Payback Featured

8:00pm EDT July 26, 2007

Would you be willing to change the approach you take when building a new facility, starting a pension plan for employees or researching a new product? If so, these efforts may be rewarded come tax time through tax credits — direct dollar-for-dollar reductions in tax liability.

“Tax credits are especially important to small and mid-sized businesses,” says Mark Anderson, director, Tax Strategies Group for Kreischer Miller in Horsham, Pa. Some credits are promoted by special interest groups, others are created by the government to address a perceived need, and cover a spectrum of expenses.

Most importantly, these credits can impact a company’s effective tax rate. Business owners may choose to make certain businesses decisions — where to build or what type of vehicle to purchase — knowing that they will win back some of their investment at year’s end, Anderson says.

Smart Business discussed tax credits with Anderson and how business owners can take advantage of credits designed to pay them back at tax time.

Who can take advantage of tax credits?

There are tax credits that cover most every arena, and as a business owner, you likely do not have time to research this information in detail. What’s more, these credits tend to change over time. Some credits have been allowed to expire by Congress, whereas others have been created or amended to apply to broader or narrower audiences. For example, more business owners can take advantage of today’s research credit since it isn’t strictly reserved for laboratory research. Tax law is complex, and the first step to take advantage of tax credits is to partner with an accountant who knows your business so he or she can suggest appropriate tax credits and determine whether you qualify. There are limitations and business planning issues you’ll want to discuss with your accountant as you explore potential tax credits.

What types of tax credits are most common, and what are some recent credits available to business owners?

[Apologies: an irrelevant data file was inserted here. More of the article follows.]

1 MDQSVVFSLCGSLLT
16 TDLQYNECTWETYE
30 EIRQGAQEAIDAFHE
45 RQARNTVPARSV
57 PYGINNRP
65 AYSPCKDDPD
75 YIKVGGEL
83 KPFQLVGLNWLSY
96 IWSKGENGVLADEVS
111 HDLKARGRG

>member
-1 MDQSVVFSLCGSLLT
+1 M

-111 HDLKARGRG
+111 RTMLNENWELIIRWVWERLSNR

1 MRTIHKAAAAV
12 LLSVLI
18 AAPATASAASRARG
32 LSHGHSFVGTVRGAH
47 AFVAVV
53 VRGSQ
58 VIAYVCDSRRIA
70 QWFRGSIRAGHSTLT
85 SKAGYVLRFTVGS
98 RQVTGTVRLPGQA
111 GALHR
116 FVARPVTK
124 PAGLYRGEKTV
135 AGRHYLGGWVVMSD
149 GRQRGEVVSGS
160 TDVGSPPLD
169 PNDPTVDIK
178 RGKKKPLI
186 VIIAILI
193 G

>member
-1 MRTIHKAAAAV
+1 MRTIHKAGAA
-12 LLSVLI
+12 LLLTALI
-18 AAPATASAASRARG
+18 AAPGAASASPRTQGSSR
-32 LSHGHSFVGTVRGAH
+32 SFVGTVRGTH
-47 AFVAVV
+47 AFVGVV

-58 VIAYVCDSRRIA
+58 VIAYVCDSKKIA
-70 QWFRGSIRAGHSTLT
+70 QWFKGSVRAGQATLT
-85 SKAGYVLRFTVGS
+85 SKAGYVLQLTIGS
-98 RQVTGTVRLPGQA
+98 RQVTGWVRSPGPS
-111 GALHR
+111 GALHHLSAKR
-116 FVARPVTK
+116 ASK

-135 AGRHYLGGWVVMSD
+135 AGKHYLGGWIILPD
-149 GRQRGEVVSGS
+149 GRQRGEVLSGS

Tax credits may be industry specific, or they may apply to a general population of business owners. There are tax credits designed to promote the hiring of targeted employment groups, credits that reward companies for conducting research to create new processes, and credits that encourage small businesses to start pension plans for their employees.

The tax credit most business owners are familiar with is the Research Credit, which is designed to help companies fund the type of long-term development that contributes to a competitive market. Also recently modified is the Empowerment Zone and Renewal Community Employment Credit that promotes development in distressed areas. If your business is profitable and located in an Empowerment Zone, you may be eligible for the tax credit. And if you expand in one of these targeted areas, your employment efforts may be rewarded with a dollar-for-dollar tax credit. Also common are employment tax credits, such as the Work Opportunity Credit and the Welfare to Work Credit. If you hire workers in certain targeted groups, you may earn a credit for a portion of the wages you pay them.

On the small-business front, the government hopes that a Small Employers Pension Plan Startup Costs Credit will inspire owners to provide retirement plans for employees. Meanwhile, to encourage companies to adopt energy efficient practices, there are credits that address non-conventional fuels, efficient energy homes and appliances, alternative motor vehicles and others. The list is quite extensive, and your accountant can provide greater detail if these credits apply to your company. This brings to light the importance of sharing day-to-day business with your accountant.

How should business owners prepare their records to take advantage of tax credits?

Most of the records required for these credits may be compiled at the year’s end. There are instances when tax credits may require certification prior to employment. In most cases, information necessary for supporting eligibility for a tax credit can be ascertained at year’s end when you are preparing your tax return.

Are there limitations to the tax reduction a business owner can realize from tax credits?

First, most tax credits are predicated upon having taxable income and paying income tax. Therefore, if your business experienced a loss and you are not paying tax, you are still eligible for the credit, but you will have to wait until a year when you have taxable income to utilize that credit. That said, you must be sure to retain all documentation and discuss planning avenues with your accountant so you can take advantage of the credit when the time is right (and you’re paying taxes).

Another limitation is the percentage by which you can reduce your tax. You can reduce taxes up to 25 percent of your regular tax in excess of $25,000. So if your taxes are $125,000 and you have $25,000 in credits, you can reduce your net tax to $100,000. For more detailed information, consult your tax professional.

How can a business owner study more about tax credits?

Helpful information is as close by as the Internal Revenue Service (IRS) Web site at www.irs.gov. Search for ‘tax credits,’ and you can order publications on particular credits to learn more.

MARK ANDERSON is director of the Tax Strategies Group for Kreischer Miller in Horsham, Pa. Reach him at (215) 441-4600 or manderson@kmco.com.